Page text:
Unlike most things Brexit, what we want is actually quite simple when you think about it, says Adam Speed, communications manager at the Crop Protection Association.
What do we really want? It is a question I have often asked colleagues when we are talking about our industry and Brexit.
And believe me, we have had lots of conversations about Brexit.
We have always been clear on what we do not want. We do not want a system with an over emphasis on hazard rather than risk, a system where politics trumps science and a system that leaves farmers with fewer tools to protect their crops.
But what do we want instead? That is a bit trickier.
The EU’s approach to regulation has many excellent features – it offers incredibly high standards of human health and environmental protection - but it has some massive flaws.
There is a widespread failure by authorities to meet legal deadlines, unpredictable results due to inconsistently implemented guidance, a hazard-based approach which is divergent with the standard, risk-based approach taken by the rest of the world and the unmanaged and abrupt loss of crop protection tools.
So, that rules out alignment with the EU approach.
Let’s be clear, this is an approach which has negatively impacted upon innovation and left Europe way behind the rest of the world on agricultural technology.
Simply aligning the UK to these rules would only perpetuate these problems and without the UK’s expert participation in the EU process, it is only going to get worse.
Deal or no deal, there is still a way forward which ensures no diminution of environmental standards or protection for human health and enables us to retain everything good about the existing regulation, whilst dealing with the problems outlined above.
Use of the word ‘divergence’ in the context of Brexit can often set the hares running, however, what we are talking about here is ‘managed divergence’, whereby existing approaches will be maintained, and new developments monitored and implemented accordingly.
This approach would enable greater opportunities for global collaboration and therefore trade, the potential to attract R&D activity to the UK and the ability to make faster decisions.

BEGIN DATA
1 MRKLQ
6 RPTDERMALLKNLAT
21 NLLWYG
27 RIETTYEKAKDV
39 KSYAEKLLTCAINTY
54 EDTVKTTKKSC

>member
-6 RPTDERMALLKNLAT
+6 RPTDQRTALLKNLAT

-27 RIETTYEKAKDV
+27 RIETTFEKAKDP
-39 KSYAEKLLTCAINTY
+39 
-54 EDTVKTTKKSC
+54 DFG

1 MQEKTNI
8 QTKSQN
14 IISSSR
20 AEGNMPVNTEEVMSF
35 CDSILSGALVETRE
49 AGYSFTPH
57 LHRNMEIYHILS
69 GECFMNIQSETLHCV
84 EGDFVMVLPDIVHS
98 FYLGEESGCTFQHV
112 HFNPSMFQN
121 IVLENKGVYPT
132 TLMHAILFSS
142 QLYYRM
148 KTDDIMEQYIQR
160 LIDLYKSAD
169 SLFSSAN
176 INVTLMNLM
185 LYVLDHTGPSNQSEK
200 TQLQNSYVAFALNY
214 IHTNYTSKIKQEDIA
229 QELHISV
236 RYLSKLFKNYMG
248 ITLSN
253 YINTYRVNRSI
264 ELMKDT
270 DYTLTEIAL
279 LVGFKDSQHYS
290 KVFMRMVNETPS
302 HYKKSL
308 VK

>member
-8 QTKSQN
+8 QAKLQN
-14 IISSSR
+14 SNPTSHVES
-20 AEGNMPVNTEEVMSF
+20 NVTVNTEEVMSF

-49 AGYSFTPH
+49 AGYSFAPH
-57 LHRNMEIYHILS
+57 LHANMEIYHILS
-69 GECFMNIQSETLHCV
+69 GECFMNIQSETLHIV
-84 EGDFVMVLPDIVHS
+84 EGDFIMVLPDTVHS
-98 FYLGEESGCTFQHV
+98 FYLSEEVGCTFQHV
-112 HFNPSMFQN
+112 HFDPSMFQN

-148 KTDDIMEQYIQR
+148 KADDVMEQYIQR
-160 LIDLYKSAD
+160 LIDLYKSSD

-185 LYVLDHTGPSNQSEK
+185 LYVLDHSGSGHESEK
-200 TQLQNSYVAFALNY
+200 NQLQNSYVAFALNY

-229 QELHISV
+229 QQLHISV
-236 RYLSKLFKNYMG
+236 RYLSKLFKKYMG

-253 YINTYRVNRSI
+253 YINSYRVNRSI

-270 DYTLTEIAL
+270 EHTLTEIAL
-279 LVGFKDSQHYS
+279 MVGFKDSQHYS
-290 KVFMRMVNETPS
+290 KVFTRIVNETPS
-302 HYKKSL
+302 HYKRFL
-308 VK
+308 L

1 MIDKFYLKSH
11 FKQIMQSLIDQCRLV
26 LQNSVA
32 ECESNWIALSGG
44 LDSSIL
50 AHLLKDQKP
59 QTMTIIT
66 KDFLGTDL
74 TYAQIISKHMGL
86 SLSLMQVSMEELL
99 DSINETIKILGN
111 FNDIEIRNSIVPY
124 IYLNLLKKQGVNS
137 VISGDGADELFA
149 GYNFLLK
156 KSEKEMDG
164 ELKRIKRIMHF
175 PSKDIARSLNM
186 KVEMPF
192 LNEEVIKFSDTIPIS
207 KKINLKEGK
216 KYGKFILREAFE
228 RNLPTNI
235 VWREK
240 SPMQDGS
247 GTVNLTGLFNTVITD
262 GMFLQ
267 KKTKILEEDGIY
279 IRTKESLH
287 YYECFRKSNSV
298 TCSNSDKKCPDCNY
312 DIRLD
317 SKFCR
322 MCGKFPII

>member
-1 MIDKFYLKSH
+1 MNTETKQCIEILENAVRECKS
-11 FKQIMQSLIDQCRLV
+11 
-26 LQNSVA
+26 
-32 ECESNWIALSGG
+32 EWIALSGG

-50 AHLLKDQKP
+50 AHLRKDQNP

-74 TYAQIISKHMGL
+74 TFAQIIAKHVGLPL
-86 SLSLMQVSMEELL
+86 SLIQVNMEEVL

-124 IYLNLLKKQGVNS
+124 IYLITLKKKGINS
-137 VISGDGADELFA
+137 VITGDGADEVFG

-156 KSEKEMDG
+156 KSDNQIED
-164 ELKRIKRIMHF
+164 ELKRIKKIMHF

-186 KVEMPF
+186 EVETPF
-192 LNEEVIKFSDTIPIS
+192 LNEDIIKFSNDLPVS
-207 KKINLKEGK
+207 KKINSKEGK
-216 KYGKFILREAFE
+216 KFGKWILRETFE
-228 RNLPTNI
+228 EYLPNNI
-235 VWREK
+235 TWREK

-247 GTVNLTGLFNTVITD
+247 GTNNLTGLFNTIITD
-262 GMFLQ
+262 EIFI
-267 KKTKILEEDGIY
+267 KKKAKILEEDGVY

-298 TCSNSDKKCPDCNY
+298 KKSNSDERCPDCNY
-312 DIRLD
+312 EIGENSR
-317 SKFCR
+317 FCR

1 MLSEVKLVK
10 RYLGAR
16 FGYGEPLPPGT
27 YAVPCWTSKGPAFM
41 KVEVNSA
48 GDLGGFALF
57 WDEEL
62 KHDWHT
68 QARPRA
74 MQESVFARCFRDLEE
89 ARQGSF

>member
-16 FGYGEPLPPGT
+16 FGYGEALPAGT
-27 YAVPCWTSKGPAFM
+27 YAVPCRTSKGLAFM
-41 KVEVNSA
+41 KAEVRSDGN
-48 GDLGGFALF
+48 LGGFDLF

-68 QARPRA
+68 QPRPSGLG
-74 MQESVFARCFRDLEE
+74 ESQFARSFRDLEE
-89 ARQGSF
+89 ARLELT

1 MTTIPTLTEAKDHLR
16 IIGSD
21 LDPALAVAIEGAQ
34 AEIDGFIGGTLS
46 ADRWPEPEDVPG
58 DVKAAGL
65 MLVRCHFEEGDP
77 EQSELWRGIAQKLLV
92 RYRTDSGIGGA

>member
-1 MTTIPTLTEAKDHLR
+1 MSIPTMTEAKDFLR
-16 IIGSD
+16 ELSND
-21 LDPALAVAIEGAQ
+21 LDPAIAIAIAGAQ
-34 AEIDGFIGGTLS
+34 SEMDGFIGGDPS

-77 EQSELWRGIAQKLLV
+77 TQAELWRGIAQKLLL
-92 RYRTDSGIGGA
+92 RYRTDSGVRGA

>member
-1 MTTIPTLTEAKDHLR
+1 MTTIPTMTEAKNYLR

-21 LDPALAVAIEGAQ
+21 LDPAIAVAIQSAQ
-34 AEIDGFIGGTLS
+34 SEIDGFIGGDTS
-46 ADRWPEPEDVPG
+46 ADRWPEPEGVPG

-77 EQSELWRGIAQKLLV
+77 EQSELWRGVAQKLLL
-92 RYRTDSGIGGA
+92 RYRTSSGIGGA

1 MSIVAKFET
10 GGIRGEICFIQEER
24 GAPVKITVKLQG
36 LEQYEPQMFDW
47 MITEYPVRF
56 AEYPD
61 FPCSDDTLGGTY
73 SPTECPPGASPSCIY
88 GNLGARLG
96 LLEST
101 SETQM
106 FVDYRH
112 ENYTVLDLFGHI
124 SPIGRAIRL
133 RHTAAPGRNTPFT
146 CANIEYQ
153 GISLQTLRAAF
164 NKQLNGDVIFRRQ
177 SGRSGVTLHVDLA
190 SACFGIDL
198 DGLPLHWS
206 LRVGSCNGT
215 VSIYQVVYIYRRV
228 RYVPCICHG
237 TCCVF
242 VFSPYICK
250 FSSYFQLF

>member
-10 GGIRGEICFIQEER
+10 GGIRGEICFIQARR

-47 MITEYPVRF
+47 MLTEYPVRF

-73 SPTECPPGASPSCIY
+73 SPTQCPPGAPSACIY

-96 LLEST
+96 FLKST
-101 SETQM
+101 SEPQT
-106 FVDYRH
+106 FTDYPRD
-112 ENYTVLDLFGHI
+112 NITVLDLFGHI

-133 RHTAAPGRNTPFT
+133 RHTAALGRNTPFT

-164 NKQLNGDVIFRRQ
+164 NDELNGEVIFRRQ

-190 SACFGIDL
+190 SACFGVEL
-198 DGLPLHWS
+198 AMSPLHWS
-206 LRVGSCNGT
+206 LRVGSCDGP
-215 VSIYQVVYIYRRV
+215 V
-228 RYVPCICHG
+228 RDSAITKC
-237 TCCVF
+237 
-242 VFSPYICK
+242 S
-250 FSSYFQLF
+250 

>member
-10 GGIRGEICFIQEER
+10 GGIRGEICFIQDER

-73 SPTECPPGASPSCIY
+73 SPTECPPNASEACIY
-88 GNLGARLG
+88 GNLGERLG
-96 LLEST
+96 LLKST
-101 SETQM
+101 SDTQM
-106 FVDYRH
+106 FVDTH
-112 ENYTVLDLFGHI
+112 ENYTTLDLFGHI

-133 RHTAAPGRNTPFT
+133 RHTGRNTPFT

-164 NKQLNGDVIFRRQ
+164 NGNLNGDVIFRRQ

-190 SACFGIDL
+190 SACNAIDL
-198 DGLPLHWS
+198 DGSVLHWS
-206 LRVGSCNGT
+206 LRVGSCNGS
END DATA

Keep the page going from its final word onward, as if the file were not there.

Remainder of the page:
This is good news for farmers as it would mean earlier access to the latest agri-tech and greater variety within the crop protection toolbox.
Whilst the current EU regime for pesticides could be workable if we ironed out the flaws, the politicisation of almost every recent decision on crop protection products suggests a trajectory that will ultimately lead to EU farmers losing access to most of the products currently at their disposal.
Ultimately, this will lead to EU becoming uncompetitive and perhaps unable to provide a steady and reliable supply of safe, affordable food.
The trends are already heading in that direction, with agricultural growth in the EU stagnating and total agricultural output declining according to Eurostat.
Surely, even the most ardent Remainer would accept the need for the UK to exit from that kind of future?
So, what do we want? A managed divergence approach that builds upon the parts of the regulation that actually work, whilst dealing with those that do not, continuing to offer high levels of environmental protection, whilst supporting UK farmers and ensuring the country stays well fed.
Unlike most things Brexit, it is actually quite simple when you think about it.
The Crop Protection Association can be found tweeting @CropProtect